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Demagoguery redux – the NAACP and racial profiling
By Vijay Dandapani
Vanita Gupta is an unlikely household name, at least not yet anyway. However, the petite but voluble Ms. Gupta, an attorney with the legal defense fund of the NAACP, may not be able walk incognito for long. Halle Berry is slated to play the Yale law graduate as an Indian Erin Brockovich in a movie by producers Mike Tollin and Brian Robbins about the nationally infamous racist drug bust in Tulia, Texas in 1999.
Two Fridays ago a short video of her role in the unraveling of the state's case was shown in a banquet room of a luxury hotel in New York. The audience, largely made up of prominent professionals and businesspersons from the Indian community in New York as well as Indian government diplomats, gave the young lass a standing ovation. With considerable aplomb and verve, the highly articulate Ms. Gupta rose to accept the applause and proceeded to further dazzle the audience with her account of the struggle to overturn the convictions stemming from the actions of a racist narcotic agent in Texas.
That a significant chunk of the credit for foiling the heinously racist plot of the depraved agent ought to go to unsung heroes that include Texas attorney, Jeff Blackburn who got the first dismissal for one of the "Tulia 46" and a local trio comprising Gary Gardner, Charles Kiker and Alan Bean who formed an advocacy group called Friends of Justice, is another story.
As I watched the film and listened to Ms. Gupta an initial welling up of pride at seeing a fellow Indian feted quickly turned to less amiable emotions. While recapping the torrid events that took 10 per cent of the black population of Tulia, Texas to prison on false charges, she touched upon the need to combat racial profiling and went on to speak about its effects on Muslims who had been rounded up in the aftermath of 9/11. It was at that point, I regretted having risen to my feet earlier. In strident tones, Ms. Gupta spoke of the damage wrought upon an entire community due to the administration decision to target Muslims within the US for questioning on ties to terrorism. Repeating charges of widespread discrimination against Muslims alleged by advocacy groups on the left as well as a number of Muslim organizations, she asserted that the government's searches were unfounded while conflating racial profiling with the government's attempt at bringing in terrorists who may have already been in the country.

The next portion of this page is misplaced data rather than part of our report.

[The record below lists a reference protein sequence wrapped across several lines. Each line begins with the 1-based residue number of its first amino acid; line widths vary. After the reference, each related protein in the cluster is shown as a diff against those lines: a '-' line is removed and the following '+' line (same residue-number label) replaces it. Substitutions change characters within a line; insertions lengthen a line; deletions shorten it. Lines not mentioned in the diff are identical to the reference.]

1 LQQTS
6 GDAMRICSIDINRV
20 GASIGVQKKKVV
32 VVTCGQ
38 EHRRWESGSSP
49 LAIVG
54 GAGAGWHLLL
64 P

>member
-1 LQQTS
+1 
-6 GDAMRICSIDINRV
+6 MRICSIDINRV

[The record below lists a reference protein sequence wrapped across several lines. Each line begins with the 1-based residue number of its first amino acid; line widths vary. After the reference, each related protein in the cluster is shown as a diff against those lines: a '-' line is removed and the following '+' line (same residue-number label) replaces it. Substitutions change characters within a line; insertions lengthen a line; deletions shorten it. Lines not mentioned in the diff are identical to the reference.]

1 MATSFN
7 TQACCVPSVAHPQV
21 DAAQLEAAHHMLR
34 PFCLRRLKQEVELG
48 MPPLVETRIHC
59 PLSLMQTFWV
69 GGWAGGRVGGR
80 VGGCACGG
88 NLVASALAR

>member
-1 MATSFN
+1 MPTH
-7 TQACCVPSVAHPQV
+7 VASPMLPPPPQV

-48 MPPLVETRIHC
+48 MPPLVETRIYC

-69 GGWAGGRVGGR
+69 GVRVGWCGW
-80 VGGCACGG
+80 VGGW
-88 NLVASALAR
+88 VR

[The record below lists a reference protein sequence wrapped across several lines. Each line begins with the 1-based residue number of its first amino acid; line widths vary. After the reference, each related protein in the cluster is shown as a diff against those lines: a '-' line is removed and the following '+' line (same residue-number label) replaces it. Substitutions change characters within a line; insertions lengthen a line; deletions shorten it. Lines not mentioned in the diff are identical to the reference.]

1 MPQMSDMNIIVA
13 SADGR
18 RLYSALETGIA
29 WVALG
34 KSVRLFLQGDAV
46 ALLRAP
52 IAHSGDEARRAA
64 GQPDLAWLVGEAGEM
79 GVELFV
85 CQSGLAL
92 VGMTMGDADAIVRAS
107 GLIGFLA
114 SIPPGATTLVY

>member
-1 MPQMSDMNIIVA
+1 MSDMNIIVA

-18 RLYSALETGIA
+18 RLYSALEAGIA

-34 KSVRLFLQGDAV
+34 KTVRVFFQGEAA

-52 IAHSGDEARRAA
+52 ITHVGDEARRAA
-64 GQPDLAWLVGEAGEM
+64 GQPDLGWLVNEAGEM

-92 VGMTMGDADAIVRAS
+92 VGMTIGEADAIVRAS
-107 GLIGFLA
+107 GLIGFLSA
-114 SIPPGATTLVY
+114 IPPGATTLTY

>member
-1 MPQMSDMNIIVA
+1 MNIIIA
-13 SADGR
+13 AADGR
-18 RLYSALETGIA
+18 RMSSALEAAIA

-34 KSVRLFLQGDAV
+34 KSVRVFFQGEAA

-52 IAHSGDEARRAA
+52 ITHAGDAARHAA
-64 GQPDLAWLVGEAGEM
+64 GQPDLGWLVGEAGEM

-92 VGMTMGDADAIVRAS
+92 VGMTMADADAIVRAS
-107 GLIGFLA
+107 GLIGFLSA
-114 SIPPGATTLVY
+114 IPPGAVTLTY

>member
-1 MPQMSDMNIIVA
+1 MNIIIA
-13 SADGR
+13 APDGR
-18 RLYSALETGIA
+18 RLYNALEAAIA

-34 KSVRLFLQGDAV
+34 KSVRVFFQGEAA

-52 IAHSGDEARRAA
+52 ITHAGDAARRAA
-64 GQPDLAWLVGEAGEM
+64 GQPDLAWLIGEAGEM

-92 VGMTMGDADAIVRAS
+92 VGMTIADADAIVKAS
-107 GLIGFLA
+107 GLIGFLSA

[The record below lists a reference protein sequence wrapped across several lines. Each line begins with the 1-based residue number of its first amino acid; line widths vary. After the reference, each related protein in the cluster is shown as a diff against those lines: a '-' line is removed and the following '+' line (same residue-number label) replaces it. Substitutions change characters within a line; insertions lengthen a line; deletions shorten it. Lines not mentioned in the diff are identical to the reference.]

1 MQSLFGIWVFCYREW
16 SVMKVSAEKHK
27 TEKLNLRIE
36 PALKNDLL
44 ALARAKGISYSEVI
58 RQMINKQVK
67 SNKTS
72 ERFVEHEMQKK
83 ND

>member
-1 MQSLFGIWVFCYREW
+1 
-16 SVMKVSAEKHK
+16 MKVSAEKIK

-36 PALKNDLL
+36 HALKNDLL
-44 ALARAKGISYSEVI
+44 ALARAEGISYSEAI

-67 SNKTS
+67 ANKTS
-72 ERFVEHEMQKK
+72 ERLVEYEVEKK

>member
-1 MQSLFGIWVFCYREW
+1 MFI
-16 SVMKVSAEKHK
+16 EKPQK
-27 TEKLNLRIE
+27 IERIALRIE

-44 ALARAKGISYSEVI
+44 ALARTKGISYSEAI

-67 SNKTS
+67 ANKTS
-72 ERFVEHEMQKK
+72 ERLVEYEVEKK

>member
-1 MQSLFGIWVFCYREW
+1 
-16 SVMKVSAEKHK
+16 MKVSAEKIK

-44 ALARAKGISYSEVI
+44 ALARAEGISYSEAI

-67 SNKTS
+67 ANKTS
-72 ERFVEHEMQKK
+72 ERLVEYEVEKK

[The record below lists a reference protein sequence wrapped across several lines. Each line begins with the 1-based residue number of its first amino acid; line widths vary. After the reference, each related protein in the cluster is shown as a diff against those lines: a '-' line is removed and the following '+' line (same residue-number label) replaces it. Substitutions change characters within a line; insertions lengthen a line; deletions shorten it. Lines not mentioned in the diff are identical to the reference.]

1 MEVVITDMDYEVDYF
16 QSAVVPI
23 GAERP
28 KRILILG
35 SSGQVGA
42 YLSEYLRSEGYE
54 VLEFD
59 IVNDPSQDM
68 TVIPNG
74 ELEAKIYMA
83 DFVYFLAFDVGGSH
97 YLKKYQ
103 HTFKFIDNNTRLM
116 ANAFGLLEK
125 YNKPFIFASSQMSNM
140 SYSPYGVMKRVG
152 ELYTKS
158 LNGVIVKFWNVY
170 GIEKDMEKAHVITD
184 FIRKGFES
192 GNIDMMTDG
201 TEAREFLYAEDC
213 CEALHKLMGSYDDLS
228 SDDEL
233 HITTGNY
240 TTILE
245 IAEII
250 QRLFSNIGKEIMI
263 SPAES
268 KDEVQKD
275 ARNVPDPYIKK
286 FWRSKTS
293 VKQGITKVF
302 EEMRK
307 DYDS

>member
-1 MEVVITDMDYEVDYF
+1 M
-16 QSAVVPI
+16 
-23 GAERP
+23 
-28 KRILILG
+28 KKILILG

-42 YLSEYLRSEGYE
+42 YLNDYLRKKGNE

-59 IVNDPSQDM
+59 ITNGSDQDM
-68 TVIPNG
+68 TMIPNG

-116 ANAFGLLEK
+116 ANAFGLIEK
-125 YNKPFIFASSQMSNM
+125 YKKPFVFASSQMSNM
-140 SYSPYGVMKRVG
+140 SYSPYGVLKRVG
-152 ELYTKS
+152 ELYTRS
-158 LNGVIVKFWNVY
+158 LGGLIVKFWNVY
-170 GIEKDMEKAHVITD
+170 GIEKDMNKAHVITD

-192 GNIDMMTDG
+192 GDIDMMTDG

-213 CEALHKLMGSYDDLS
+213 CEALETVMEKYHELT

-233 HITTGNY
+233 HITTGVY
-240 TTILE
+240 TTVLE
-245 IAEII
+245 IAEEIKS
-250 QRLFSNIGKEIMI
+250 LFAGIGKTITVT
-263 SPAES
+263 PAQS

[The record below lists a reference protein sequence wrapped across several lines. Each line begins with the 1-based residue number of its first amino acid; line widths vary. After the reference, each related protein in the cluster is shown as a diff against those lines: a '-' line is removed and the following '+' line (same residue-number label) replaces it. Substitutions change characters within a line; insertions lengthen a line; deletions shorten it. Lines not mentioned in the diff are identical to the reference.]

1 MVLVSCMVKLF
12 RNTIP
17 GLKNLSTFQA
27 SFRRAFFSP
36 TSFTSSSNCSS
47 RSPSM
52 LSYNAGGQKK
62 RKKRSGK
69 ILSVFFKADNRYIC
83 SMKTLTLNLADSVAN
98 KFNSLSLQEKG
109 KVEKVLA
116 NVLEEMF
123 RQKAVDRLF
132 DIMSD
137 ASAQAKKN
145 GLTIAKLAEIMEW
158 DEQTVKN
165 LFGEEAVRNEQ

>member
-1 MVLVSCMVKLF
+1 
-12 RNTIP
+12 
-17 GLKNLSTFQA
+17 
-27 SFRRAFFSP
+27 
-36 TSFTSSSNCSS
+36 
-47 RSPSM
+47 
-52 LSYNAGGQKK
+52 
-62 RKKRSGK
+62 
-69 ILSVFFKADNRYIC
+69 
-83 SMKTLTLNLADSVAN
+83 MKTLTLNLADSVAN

That the NAACP would try to link the obnoxious practice of racial profiling by police against blacks with the need for law enforcement to look out for Islamist terrorists is in itself unsurprising. The NAACP often sees red at the mere mention of white folk particularly when they are situated in Texas. And when it comes to beating the Bush administration just about any stick will do. It is true that of the nearly 1000 Muslims arrested after 9/11 most had little to do with terrorism. But that ignores at least a couple of important truths – that the government was under tremendous pressure to act quickly lest other terrorist acts occur and, importantly, they constituted a tiny fraction of the 7 million Muslims in the US. Arguably, with the luxury of time, far fewer would have been victims of a "dragnet".
Ms. Gupta and her employer, the NAACP, are doing a signal disservice to the country's security in providing cover for the specious claims of organizations such as CAIR (the Council for American Islamic Relations) about a witch hunt against Muslims. While the unfortunate truth is that virtually all recent terrorism has been wrought by Muslims, it surely does not make all Muslims terrorists. That fact, however, makes it incumbent on the government to narrow its focus to Muslims. In providing a foundation to ill-founded claims of discrimination, the NAACP does little to advance advocacy for genuine cases such as in Tulia, Texas. Data mining, instead of human prejudice that largely constitutes black racial profiling, can be an excellent tool to filter out and nab potential terrorists. But that would require reasoned debate – something organizations like the NAACP and CAIR are disinclined to indulge in when it comes to administration policy initiatives.
Far from singling Muslims out, President Bush has repeatedly gone out of the way to consider their sensibilities and has called Islam "a religion of peace". He has often invited leaders, with some questionable ones among them, to the White House. As recently as last month the President, hosted an "Iftar" celebratory dinner at the White House. However, his detractors operate under the principle that no good deed should go unpunished. Ms.Gupta wholly embraces that sentiment.
This is Vijay Dandapani's first contribution to Enter Stage Right. © 2004 Vijay Dandapani.
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